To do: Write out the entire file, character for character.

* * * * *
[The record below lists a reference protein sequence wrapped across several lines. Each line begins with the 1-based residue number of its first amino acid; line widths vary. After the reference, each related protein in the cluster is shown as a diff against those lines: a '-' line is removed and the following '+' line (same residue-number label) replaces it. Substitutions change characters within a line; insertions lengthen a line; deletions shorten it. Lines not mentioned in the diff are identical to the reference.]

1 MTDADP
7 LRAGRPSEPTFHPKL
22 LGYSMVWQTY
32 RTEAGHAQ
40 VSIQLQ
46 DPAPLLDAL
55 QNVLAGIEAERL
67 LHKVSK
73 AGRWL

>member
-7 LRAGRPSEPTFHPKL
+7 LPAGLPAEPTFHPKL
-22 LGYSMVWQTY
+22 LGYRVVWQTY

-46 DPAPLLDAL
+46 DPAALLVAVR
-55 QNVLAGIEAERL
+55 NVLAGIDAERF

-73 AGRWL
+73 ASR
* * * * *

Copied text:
[The record below lists a reference protein sequence wrapped across several lines. Each line begins with the 1-based residue number of its first amino acid; line widths vary. After the reference, each related protein in the cluster is shown as a diff against those lines: a '-' line is removed and the following '+' line (same residue-number label) replaces it. Substitutions change characters within a line; insertions lengthen a line; deletions shorten it. Lines not mentioned in the diff are identical to the reference.]

1 MTDADP
7 LRAGRPSEPTFHPKL
22 LGYSMVWQTY
32 RTEAGHAQ
40 VSIQLQ
46 DPAPLLDAL
55 QNVLAGIEAERL
67 LHKVSK
73 AGRWL

>member
-7 LRAGRPSEPTFHPKL
+7 LPAGLPAEPTFHPKL
-22 LGYSMVWQTY
+22 LGYRVVWQTY

-46 DPAPLLDAL
+46 DPAALLVAVR
-55 QNVLAGIEAERL
+55 NVLAGIDAERF

-73 AGRWL
+73 ASR